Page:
Parenting’s delights are all voyeurism. You derive all your pleasure from furtive glances, hovering a few steps behind your small daughter, alighting at her pleasure. Before you came to this country, a dog was vermin, black and demonic. But how can this be so, when you see Annabel’s young face giggle the first time she sees a dog on a walk? Josh agreed, and so on Annie’s fifth birthday we struggled to wrap a whining beagle into a box, perforated with holes, an afterthought. Josh, anxious, poked bendy straws through the back. “Like a snorkel,” he said.
When your children leave, you become familiar with new time zones. New phone numbers. You start keeping the ringer on, the cradle resting on your bedside table. “Just in case.”
Josh bought us two dozen oysters—discomforting in a landlocked state—and a bottle of champagne.
“He will be back to visit soon, but we should celebrate tonight.”
And, “We can finally make love in the afternoons again.”
He says this with an accompanied wink, because he knows I hate the phrase “make love,” which reminds me of old films and the timid sex of my first marriage.
I stare at the warm sick pile on our kitchen floor—the slick, pink medallion that slipped atop the mess—a tiny cadaver from the shattered shell in my hand. I am astonished that it opened and see that the screwdriver handle remains speared through, puncturing a beautiful opalescent button, ragged and star shaped. Josh walks in, slowly taking in the scene. The warm, rotten-grass scent has given way to the sour sting of bile, and slightly salty hints from the five already shucked oysters resting on a plate with ice tray–sized cubes.
“He’ll be back home soon, again.”
My vomit, for him a sign of maternal anguish. Not the balled-up fist to the gut.
“No, it’s not that,” I say.
“He’ll be back soon.”
And so I have Josh clean the floor as I dip my tongue as a practiced spoon, slipping one oyster after the next off of its silver-smooth platter—a tongue running across the roof of a rippled shell—into my mouth, satisfied.
 Henry Heimlich not only invented his namesake maneuver, but he also invented a valve that drained blood from the lung and chest cavity, which makes you wonder if this was the result of many poorly administered or exuberant thoracic thrusts. How does one do trial runs of this sort of thing?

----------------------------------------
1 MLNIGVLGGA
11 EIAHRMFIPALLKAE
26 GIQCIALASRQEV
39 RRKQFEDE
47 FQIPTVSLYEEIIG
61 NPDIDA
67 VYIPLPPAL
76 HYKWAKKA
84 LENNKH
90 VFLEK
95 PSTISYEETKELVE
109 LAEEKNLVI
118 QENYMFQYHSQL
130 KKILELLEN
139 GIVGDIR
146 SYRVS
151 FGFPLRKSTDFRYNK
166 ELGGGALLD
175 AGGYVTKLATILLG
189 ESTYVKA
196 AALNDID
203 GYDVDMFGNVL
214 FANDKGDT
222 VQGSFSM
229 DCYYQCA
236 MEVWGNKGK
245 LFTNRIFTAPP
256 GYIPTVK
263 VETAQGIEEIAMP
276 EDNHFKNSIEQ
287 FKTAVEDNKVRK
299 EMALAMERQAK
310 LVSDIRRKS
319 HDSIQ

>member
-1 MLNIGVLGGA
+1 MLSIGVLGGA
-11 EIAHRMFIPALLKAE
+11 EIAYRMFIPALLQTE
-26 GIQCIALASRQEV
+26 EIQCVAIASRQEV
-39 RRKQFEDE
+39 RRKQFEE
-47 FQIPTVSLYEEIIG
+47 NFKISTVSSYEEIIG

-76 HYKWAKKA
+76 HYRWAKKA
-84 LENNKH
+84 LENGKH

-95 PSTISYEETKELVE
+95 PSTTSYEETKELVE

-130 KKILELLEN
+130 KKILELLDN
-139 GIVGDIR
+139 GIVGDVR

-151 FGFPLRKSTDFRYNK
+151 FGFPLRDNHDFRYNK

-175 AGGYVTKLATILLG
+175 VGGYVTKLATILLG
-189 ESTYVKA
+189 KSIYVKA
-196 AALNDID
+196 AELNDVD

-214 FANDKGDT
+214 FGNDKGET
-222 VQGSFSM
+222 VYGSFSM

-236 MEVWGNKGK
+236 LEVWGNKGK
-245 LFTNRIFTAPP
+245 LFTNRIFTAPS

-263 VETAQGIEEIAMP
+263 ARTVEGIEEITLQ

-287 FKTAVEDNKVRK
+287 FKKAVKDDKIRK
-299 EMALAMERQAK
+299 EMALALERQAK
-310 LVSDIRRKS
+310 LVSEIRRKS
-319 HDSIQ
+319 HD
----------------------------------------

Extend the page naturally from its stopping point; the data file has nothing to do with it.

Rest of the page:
The station wagon remained perennially parked as a makeshift couch. The last time it moved was during Annie’s first attempt at her driver’s license, which ended about forty feet from our garage door as the brakes failed, the engine shut off, and—while in neutral, braced against the shoulders of Annie, Josh, and our neighbor Tim Russell—ran over Tim’s foot, causing two metatarsal fractures.
 “What if I try to give Annie a goodnight hug? I can just see them whispering that I am some sort of pervert.” Josh had the misfortune of being reprimanded at work several times for innocent actions that were misconstrued as lewd or threatening, including once moaning because of a Charlie Horse in his foot during a staff meeting. This left Josh on high alert.
 Four months in, our phone calls have become an uncomfortable stream of facts: “Mom, did you know that the science behind circumcision is still quite skeptical of any real benefits?” “Mom, did you know that kidney failure can lead to foamy, bubbly urine?”
 Peter’s fascination with urology began when he heard one classmate threaten to “break your dick” to another in middle school. Peter wondered if this was physically possible. It is.
 Jupiter, who lived to be thirteen.
Emmanuel Mauleón was born in Puebla, Mexico, grew up in the Twin Cities, and currently lives in Los Angeles. He studied Creative Expression & Social Justice at both Gallatin at NYU and the University of Minnesota, and holds a degree in Painting from the Rhode Island School of Design. He is currently pursuing his J.D. at the UCLA School of Law, concentrating in Critical Race Studies in the Law.
Illustrated by Nusha Ashjaee.